In a move that reportedly came as a shock to White House officials, the chief of the U.S. Office of Personnel Management (OPM) announced her resignation on Tuesday, according to The Hill.
The Hill reports that now-former OPM Director Dale Cabaniss’ departure comes amid “internal conflicts” and leaves “a void atop a sprawling agency that oversees the federal workforce.”
“OPM has received the resignation of OPM Director Dale Cabaniss,” a spokesperson confirmed in a statement, according to The Hill. “OPM Deputy Director Michael Rigas is [now] Acting Director, Office of Personnel Management.”
Cabaniss’ sudden resignation was first reported by Politico, which cited two unnamed sources said to be “familiar with the matter” in alleging that the OPM chief stepped down due to “poor treatment from the 29-year-old head of the Presidential Personnel Office, John McEntee, and a powerful appointee at OPM, Paul Dans, the new White House liaison and senior adviser to the director of OPM.”
Those claims have not been confirmed by government officials, however.
Both McEntee and Dans declined to Politico’s request for comment.
The outlet’s sources, however, claim that McEntee, a former Trump campaign staffer who recently joined the White House staff roster, has been working to stock the administration with staffers who are loyal to the president — including some young faces.
Dans, meanwhile, drew criticism from career officials when he was appointed as OPM’s White House liaison — a crucial post for which Dans has been accused of lacking the necessary experience, according to Politico. The outlet noted that Dans was also accused of bringing “some kind of agenda” to the job, which is generally focused on moving personnel around where needed and filling political vacancies with qualified appointees.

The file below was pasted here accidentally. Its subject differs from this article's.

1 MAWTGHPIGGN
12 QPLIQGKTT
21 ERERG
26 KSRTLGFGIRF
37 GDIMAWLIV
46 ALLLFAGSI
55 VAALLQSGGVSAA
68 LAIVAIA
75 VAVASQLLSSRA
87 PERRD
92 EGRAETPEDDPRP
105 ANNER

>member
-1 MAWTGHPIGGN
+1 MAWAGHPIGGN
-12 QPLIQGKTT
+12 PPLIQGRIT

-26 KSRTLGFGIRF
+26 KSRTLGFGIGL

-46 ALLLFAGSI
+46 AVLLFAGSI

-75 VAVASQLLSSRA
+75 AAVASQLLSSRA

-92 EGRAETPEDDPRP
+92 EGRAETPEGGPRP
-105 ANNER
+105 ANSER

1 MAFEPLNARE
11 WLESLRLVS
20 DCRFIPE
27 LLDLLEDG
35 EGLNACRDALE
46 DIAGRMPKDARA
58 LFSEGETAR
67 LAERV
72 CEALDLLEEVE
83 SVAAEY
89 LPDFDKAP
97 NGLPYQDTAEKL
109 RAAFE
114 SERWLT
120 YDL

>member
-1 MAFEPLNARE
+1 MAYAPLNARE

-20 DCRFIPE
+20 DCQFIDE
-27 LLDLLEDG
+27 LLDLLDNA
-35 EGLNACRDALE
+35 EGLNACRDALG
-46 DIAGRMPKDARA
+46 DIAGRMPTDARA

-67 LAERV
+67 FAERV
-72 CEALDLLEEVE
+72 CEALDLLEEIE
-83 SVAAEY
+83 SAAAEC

As one Politico source put it, “He’s upsetting all kinds of apple carts without any basis of knowledge.”
A void at OPM
Cabaniss’ departure comes as OPM, which serves as a sort of human resources department for the federal government, is currently managing sudden and drastic changes brought on by the global COVID-19 pandemic. Questions are currently mounting, Politico reported, “about the Trump administration’s decision to keep most government offices open and how it is handling remote work.”
Cabaniss — who previously served as a Republican staff director for a powerful Senate subcommittee and, before that, was chair of the Federal Labor Relations Authority under former President George W. Bush — declined to respond to a request for comment from Politico.
According to the outlet, she had served in her role as OPM chief for just six months.